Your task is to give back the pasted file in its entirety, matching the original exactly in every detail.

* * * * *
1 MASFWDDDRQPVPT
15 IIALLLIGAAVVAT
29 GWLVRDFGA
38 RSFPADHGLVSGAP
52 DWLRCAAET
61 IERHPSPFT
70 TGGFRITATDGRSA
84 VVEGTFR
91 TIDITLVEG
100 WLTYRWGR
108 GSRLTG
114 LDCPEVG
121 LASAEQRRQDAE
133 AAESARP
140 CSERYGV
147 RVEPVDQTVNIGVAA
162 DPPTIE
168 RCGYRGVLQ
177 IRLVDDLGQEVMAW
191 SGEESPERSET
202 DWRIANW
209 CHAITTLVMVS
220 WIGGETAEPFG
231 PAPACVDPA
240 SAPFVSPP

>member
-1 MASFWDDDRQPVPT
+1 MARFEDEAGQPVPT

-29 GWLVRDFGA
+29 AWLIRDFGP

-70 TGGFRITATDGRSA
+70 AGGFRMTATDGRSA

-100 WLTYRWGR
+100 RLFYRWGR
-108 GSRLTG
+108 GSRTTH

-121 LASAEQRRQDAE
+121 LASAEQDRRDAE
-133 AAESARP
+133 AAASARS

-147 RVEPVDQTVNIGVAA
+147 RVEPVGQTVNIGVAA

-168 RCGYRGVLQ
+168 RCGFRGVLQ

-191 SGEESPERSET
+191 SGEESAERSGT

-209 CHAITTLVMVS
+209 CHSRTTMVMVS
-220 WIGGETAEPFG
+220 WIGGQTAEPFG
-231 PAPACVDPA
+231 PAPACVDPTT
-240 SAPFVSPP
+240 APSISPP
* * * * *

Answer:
1 MASFWDDDRQPVPT
15 IIALLLIGAAVVAT
29 GWLVRDFGA
38 RSFPADHGLVSGAP
52 DWLRCAAET
61 IERHPSPFT
70 TGGFRITATDGRSA
84 VVEGTFR
91 TIDITLVEG
100 WLTYRWGR
108 GSRLTG
114 LDCPEVG
121 LASAEQRRQDAE
133 AAESARP
140 CSERYGV
147 RVEPVDQTVNIGVAA
162 DPPTIE
168 RCGYRGVLQ
177 IRLVDDLGQEVMAW
191 SGEESPERSET
202 DWRIANW
209 CHAITTLVMVS
220 WIGGETAEPFG
231 PAPACVDPA
240 SAPFVSPP

>member
-1 MASFWDDDRQPVPT
+1 MARFEDEAGQPVPT

-29 GWLVRDFGA
+29 AWLIRDFGP

-70 TGGFRITATDGRSA
+70 AGGFRMTATDGRSA

-100 WLTYRWGR
+100 RLFYRWGR
-108 GSRLTG
+108 GSRTTH

-121 LASAEQRRQDAE
+121 LASAEQDRRDAE
-133 AAESARP
+133 AAASARS

-147 RVEPVDQTVNIGVAA
+147 RVEPVGQTVNIGVAA

-168 RCGYRGVLQ
+168 RCGFRGVLQ

-191 SGEESPERSET
+191 SGEESAERSGT

-209 CHAITTLVMVS
+209 CHSRTTMVMVS
-220 WIGGETAEPFG
+220 WIGGQTAEPFG
-231 PAPACVDPA
+231 PAPACVDPTT
-240 SAPFVSPP
+240 APSISPP